This is the first time I saw Billy the Kid: It's Mid-July and the air conditioner at Toronto Lee's Palace is broken. The show is sold -out and I'm leaning on the stage with the capacity crowd behind me. We're sweaty and dehydrated. The air is getting hard to breathe, but nobody's complaining. Frank Turner and the Sleeping Souls are midway through their set and the band is barely audible amongst the chorus of singing fans, laughter, and applause. The energy in the venue is incredible. Even in the heat everyone can recognize that the show tonight is something special.
As another song winds down, the Sleeping Souls leave the stage and Frank is left on his lonesome with an acoustic guitar. I've seen him play nearly a dozen times before, and know that this is the cue to slow things down: he'll belt out a ballad or two, maybe even take a request, or play a cover. On another night I'd be inclined to raise a lighter, but with my shirt sticking to my chest and the collected musk of the audience filling my nose, I decide it's a safer to whistle. Frank nods and then gets the cheap pop from the crowd by proclaiming his love for Neil Young. We're Canadian. We all love Neil Young, too.
It's at that point that he brings Billy the Kid onto the stage. She's petite and covered in tattoos. Dressed like the rest of us with heavy eyeliner, and a black band t-shirt. The two banter back and forth for some time, making jokes and casual conversation, as the crowd hangs on their every word. It's all going well enough, but I can't help thinking that Billy seems nervous. She shuffles her feet back and forth and doesn't seem to know where to put her hands. She's over annunciating in the way that I over annunciate when I'm unsure of what I'm saying and smiles a little too quickly as someone from the audience lets our a loud and prolonged woo. Eventually the banter trails off, Frank starts strumming some chords, and Billy begins to sing. Like that the nervousness is gone. It's like everything in the room is gone, the heat, the sweat, all of it's gone expect for the song. For the first time in the night the crowd quiets down and actually listens. As the duet finishes up and Billy leaves the stage and the place erupts, twice as loud as they had been before.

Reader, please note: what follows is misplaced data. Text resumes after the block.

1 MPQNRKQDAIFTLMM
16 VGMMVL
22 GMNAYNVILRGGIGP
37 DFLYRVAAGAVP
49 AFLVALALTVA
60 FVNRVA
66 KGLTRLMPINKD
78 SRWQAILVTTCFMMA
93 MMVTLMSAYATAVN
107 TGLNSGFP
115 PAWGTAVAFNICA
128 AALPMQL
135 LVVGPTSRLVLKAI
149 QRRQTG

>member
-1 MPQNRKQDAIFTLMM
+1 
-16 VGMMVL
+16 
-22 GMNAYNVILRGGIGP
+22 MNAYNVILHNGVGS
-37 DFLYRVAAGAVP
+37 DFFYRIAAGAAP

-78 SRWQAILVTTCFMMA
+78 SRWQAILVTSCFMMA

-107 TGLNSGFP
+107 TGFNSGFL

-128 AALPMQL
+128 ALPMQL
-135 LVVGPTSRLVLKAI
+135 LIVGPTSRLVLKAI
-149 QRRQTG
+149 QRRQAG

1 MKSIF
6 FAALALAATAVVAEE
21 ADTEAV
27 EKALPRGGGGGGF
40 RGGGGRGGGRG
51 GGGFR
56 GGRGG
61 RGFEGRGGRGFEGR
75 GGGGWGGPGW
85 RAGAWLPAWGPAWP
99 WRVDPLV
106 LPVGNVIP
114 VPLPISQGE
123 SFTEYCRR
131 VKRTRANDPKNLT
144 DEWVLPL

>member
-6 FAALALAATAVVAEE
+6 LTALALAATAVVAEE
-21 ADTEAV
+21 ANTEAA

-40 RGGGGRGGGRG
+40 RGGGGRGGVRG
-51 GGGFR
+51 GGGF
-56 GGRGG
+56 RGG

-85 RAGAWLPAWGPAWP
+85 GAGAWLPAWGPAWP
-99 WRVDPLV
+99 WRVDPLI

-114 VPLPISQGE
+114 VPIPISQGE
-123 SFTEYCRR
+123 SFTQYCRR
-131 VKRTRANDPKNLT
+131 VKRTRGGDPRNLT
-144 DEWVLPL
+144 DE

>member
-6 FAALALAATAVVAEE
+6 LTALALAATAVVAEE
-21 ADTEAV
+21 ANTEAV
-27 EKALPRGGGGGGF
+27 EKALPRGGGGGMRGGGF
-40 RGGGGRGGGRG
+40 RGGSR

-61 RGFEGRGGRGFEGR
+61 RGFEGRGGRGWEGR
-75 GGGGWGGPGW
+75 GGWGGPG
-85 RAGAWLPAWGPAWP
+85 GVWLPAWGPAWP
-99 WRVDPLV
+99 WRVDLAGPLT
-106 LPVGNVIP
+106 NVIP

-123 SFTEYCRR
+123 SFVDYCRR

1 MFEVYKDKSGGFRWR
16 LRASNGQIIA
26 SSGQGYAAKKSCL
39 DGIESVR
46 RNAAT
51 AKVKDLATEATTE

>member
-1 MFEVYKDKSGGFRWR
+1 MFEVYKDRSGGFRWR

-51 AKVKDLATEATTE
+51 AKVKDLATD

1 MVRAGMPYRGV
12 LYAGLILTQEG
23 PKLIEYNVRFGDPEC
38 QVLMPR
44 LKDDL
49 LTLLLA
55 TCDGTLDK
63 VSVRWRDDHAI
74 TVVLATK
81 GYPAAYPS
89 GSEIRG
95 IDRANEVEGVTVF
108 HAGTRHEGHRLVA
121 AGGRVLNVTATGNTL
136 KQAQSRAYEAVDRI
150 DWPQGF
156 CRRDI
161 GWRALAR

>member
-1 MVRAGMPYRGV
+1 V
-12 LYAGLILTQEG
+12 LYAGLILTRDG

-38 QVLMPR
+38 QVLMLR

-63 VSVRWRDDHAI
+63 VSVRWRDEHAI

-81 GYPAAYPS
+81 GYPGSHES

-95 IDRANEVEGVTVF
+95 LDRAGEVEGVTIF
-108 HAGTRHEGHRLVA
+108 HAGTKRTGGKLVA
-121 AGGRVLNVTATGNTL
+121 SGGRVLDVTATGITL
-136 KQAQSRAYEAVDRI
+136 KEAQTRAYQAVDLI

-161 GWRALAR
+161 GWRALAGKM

The gig that night caught the attention of Frank Turner's record label Xtra Mile who offered to record Billy's latest full length album, along with Frank lending his talents as producer. This September sees the release of Horseshoes & Hand Grenades which British Music magazine NME is describing as "Lydia Loveless fronting 59-Sound era Gaslight Anthem."
The success has been a lot time coming for Billy the Kid, whose real name is Billy Pettinger. The Vancouver native has been playing in punk bands since the age of sixteen, traveling across the world and singing songs for absolutely anyone who would listen. While the switch from punk rock to singer-songwriter is almost cliche at this point, for Billy the transition was a by-product of her band, BIlly and the Lost Boys, dissolving and rehearsal halls becoming unaffordable. If she wanted to keep making music, she was going to have to do it herself.
This DIY attitude lead to doubling down on self-booked, self-promoted, performances across North America and crowd-funding campaigns to record her own music. The hard work was noted by Chuck Ragan, lion-voiced singer of the legendary Hot Water Music, who invited her to play select dates on the Revival tour and Raine Maida, frontman of Canadian Alt Rockers Our Lady Peace, who served as producer on several songs for Billy's solo efforts.
Still, working independently is difficult. There were times where she struggled to make ends meat and wondered whether or not the personal sacrifices had been worth it. While friends were getting married and buying houses, and other friends were appearing on television and in magazines, she continued to struggle along, grinding her nose, with nothing but the hope that everything would turn out.
Horseshoes & Hand Grenades covers a lot of ground thematically, and while the songs vary in tempo and tone, it's undeniable that among the folk-punk, power pop, and roots country is all the struggle that's gotten Billy to this point. It's an intense and personal album, equal parts funny and heartbreaking, that chronicles the ups and downs of working for your art.
At its best Horseshoes & Hand Grenades feels like a conversation you're too afraid to have with a lover or friend. The songs are emblematic of that stage of life where you're not quite where you've been and you're not exactly sure where you're going next. This is is most apparent on the discs standout tracks "Phone Bills" , a raw rock number about the one who got away, and "This Sure as Hell Ain't My Life", a duet with Frank Turner that chronicles a married couple on the brink of calling it quits.
Since that first night I've had the pleasure of seeing Billy the Kid play a number of shows, sometimes in front of thousands of people, sometimes in front of dozens. She's consistently won over crowds with her honest storytelling and haunting drawl, gaining a steady and loyal fan base among the main roads she's traveled. With Horseshoes & Hand Grenades she's ready to make the leap from folk rocks best kept secret to their latest darling.
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